“Climb the mountains and get their good tidings, nature’s peace will flow into you as sunshine flows into trees. The winds will blow their own freshness into you, and the storms their energy, while cares drop away like autumn leaves.”
This summer my dad had the heart wrenching realization that it was time to move my step mom, who suffers from Alzheimer’s Disease, into a memory care facility. He visited care homes that came highly recommended, and he made his choice of Oakmont Senior Living in Carmichael. Twelve days ago we moved her in.
The last few years have been challenging and emotional on all of the family, but especially on my dad, who was her loving primary caregiver. Through this atrocious illness, my father has lost his love, his best friend, and his companion through thick and thin for 45 years. It’s been a time of many lessons on tolerance, acceptance, unconditional love, and above all, patience, as we navigated through this journey.
I will have my second visit with her at the facility tomorrow and I will once again find comfort in the beautiful gardens at Oakmont, as I did last week. I will walk hand in hand with her out to the raised beds bursting with colorful blossoms and vines, herbs and vegetables, and ripening fruit. We will check to see if the sunflowers have opened from last week, and we may sample the cherry tomatoes. We’ll be on the lookout for hummingbirds visiting the salvia. And we’ll sit together in comfortable chairs listening to the wall fountain as it sings it’s peaceful lullaby to us.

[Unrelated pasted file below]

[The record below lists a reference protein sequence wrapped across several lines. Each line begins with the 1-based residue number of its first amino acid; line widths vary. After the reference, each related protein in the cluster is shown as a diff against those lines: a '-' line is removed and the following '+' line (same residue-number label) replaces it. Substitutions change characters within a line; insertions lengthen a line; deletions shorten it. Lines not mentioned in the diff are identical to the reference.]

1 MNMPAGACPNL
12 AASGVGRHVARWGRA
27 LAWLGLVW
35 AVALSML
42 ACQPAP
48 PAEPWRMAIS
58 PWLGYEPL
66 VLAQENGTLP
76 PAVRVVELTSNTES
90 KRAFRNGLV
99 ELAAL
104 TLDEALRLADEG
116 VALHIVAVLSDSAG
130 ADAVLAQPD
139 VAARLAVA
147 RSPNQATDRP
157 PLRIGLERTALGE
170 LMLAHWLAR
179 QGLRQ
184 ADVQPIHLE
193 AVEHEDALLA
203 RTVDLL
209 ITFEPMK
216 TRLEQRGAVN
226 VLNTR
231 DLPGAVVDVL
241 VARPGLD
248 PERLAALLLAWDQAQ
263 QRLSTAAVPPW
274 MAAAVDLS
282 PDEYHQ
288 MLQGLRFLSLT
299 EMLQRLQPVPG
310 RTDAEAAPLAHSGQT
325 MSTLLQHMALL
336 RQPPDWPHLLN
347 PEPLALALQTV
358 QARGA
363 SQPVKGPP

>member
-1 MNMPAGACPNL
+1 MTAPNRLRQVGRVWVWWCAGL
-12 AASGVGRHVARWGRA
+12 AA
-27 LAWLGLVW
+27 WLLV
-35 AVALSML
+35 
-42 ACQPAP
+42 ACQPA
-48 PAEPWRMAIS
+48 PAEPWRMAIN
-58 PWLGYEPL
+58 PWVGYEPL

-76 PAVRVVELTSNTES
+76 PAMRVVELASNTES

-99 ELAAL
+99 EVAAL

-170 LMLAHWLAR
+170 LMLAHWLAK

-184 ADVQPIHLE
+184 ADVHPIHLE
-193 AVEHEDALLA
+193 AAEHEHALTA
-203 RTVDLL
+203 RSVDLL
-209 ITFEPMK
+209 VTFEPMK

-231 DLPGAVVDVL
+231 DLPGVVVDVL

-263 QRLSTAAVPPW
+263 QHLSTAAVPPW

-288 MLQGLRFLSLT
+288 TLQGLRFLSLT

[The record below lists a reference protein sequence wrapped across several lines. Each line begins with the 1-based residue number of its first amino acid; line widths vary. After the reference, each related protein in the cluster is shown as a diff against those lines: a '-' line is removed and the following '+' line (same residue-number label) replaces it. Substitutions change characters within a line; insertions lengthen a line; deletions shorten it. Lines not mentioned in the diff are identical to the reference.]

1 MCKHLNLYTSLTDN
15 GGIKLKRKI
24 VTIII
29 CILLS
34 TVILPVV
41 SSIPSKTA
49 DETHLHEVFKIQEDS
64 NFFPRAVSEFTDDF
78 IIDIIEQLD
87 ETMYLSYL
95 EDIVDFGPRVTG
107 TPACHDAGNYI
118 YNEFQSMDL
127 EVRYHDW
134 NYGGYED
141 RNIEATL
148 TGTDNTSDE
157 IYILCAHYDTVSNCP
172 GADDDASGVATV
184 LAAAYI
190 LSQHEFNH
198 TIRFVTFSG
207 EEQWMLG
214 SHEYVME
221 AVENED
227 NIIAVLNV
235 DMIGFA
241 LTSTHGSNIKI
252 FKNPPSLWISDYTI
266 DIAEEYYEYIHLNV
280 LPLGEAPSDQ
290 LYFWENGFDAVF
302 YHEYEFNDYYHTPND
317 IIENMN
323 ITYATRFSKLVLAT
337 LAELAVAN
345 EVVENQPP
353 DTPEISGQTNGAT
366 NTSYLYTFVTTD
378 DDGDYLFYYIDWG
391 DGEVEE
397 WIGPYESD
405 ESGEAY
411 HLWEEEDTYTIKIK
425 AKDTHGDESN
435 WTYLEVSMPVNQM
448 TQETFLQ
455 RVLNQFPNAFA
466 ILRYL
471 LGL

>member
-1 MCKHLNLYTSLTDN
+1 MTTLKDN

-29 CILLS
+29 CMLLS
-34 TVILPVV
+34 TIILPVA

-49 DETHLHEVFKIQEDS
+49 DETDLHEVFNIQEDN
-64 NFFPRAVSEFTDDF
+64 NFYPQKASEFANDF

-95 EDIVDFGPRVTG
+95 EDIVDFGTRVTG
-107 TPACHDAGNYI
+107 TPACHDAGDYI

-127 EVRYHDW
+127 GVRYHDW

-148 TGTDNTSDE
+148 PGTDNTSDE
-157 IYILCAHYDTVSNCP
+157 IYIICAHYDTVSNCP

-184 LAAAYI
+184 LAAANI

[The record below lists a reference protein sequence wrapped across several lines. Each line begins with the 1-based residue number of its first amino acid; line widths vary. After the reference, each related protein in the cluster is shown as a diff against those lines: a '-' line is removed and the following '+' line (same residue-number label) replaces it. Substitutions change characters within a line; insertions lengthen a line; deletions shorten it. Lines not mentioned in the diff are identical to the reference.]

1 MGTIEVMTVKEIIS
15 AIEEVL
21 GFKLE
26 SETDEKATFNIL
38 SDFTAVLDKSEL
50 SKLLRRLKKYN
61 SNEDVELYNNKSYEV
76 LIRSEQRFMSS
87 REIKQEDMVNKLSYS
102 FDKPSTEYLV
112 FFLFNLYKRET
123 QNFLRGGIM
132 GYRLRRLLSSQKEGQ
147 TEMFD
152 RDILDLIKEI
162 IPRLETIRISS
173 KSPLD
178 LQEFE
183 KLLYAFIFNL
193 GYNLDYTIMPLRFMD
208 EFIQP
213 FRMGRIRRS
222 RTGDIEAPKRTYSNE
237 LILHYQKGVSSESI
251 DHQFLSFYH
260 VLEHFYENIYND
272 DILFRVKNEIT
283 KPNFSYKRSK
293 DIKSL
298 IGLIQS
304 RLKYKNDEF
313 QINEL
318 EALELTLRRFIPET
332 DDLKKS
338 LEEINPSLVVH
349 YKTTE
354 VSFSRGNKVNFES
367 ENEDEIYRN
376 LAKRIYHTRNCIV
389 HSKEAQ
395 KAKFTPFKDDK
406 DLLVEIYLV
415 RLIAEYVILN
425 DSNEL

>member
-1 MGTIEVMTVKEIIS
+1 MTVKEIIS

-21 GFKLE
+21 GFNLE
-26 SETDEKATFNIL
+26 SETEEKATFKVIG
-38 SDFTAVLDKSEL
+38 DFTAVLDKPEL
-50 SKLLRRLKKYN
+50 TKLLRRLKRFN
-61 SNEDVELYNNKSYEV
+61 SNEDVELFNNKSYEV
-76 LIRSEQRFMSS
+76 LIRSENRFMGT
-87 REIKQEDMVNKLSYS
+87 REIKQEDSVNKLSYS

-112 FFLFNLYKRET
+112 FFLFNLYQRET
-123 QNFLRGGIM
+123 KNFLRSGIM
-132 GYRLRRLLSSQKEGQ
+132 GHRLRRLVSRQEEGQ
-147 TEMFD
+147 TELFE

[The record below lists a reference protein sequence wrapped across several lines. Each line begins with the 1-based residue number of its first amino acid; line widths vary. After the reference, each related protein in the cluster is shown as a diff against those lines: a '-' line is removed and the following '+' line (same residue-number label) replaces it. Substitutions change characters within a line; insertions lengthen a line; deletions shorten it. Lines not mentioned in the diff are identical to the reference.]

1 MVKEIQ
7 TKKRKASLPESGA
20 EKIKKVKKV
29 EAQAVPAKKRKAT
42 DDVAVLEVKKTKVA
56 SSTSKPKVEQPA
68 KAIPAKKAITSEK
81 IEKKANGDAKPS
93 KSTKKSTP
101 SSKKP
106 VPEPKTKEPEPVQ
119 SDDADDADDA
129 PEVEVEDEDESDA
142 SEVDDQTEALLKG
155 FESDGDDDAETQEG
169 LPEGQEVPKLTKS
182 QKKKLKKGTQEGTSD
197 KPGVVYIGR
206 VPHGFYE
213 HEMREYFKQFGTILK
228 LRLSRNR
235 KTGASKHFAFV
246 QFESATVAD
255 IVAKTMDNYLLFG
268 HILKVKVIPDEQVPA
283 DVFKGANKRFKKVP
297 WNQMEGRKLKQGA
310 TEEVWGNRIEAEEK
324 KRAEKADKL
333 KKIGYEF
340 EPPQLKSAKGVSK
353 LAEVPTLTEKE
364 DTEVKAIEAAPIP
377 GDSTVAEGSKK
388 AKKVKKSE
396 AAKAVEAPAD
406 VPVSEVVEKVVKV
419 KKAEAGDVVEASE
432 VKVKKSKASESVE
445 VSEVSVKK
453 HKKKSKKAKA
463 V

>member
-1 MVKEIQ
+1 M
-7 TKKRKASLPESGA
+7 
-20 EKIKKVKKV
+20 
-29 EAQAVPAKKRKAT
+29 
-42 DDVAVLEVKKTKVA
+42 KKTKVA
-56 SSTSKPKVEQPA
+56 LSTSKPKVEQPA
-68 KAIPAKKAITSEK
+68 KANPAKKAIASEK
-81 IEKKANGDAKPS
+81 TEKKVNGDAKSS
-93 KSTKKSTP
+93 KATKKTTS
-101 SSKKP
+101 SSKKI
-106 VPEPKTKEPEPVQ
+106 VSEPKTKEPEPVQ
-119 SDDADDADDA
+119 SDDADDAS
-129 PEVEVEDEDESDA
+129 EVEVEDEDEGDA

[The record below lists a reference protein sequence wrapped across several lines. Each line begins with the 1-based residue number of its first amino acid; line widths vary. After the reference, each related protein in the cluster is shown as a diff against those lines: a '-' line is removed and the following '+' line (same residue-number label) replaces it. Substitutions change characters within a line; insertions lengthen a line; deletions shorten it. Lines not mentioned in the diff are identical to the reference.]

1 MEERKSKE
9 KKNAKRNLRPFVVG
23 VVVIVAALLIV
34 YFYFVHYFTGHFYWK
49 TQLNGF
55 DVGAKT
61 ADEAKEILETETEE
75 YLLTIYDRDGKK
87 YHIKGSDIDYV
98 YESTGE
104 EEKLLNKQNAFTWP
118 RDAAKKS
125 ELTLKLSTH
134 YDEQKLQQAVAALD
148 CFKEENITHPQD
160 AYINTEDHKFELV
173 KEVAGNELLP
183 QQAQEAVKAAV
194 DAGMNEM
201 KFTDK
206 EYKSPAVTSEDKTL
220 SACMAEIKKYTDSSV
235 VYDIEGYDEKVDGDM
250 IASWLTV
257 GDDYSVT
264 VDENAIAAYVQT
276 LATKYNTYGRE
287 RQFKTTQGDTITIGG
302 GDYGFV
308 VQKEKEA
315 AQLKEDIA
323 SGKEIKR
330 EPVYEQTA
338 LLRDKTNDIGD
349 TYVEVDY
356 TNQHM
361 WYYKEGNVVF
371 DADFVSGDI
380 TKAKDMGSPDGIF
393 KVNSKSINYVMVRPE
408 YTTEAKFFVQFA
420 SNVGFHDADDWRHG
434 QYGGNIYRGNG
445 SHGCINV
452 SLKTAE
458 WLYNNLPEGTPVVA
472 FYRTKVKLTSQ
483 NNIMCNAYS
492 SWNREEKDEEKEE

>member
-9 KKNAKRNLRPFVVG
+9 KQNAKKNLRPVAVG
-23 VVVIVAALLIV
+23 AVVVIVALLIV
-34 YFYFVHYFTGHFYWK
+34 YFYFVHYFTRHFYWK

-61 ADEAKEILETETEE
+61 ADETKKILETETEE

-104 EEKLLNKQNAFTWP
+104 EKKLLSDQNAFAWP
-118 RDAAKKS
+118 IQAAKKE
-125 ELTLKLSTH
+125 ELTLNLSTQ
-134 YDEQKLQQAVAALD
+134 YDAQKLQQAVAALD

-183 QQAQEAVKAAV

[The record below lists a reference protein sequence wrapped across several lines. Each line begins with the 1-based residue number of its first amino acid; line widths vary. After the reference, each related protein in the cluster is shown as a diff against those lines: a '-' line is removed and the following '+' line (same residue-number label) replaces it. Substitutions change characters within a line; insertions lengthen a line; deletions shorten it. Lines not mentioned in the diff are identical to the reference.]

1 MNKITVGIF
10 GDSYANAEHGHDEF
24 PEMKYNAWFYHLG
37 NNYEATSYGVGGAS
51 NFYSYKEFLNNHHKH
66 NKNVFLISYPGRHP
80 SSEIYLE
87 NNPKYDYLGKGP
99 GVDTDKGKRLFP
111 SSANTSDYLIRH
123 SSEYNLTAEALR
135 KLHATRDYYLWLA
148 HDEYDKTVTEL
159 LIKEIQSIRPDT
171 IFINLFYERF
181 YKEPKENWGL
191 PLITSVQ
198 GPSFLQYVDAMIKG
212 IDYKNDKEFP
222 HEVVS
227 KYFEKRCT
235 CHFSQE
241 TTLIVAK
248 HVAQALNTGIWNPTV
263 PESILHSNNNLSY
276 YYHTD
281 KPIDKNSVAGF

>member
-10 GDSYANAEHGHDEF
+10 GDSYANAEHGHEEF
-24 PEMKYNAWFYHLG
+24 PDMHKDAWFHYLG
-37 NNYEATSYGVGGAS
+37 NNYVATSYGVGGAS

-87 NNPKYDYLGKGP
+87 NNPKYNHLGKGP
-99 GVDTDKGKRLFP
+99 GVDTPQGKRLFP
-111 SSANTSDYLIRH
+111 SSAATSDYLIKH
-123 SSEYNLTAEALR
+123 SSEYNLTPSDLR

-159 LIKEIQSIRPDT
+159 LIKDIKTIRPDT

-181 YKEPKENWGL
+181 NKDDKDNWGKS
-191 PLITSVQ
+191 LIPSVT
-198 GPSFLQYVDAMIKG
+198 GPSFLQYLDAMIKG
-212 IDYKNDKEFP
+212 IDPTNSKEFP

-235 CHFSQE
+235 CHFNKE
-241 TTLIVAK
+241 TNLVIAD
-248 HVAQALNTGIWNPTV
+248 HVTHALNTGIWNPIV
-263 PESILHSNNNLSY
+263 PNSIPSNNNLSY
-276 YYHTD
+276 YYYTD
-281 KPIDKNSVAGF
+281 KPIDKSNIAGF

Our hearts are burdened and battered, emotions are tender and fragile. My father, siblings and I, along with our loved ones are all bravely walking into waters unseen. But we know how to swim. We’ll do this together. And we’ll be okay.
What to make after harvesting a large basket of tomatoes? Why, this dreamy carrot tomato soup, of course!
2 Tablespoons butter
1/2 cup extra virgin olive oil
4 lbs. tomatoes, peeled and sliced in half*
3/4 teaspoon sea salt
1/2 teaspoon fresh ground pepper
1 medium onion, diced
2 stalks celery, diced
5 medium carrots, diced
3 cloves garlic, minced
2 cups chicken (or vegetable) broth or stock
1/3 cup fresh basil leaves, chiffonade
3/4 cup heavy whipping cream
optional: oregano, rosemary
*An easy way to peel tomatoes is to heat a saucepan full of water and bring to boil. Place tomatoes in for about a minute. Remove and let cool. Skins will pull off easily.
Place sliced tomatoes on baking sheet and cover with most of olive oil (reserving 2 Tablespoons) and salt and pepper. Add fresh or dried oregano and or rosemary (optional) atop the tomatoes. Place in 400 degree oven for 30 minutes to roast.
Melt butter and remaining olive oil on medium low heat. Add onion, celery, carrots and garlic. Cook until vegetables begin to get soft (15 minutes or so). When tomatoes are done, add to pot of vegetables, along with broth. Simmer on low until vegetables are tender.
Puree the soup with an immersion blender or regular blender.
Serve in bowls with a drizzle of cream and basil.
Grab a spoon and enjoy this late summery goodness from the garden. This recipe is from soulemama.com (go to tutorials, recipes & patterns and click on image titled Tomato Soup).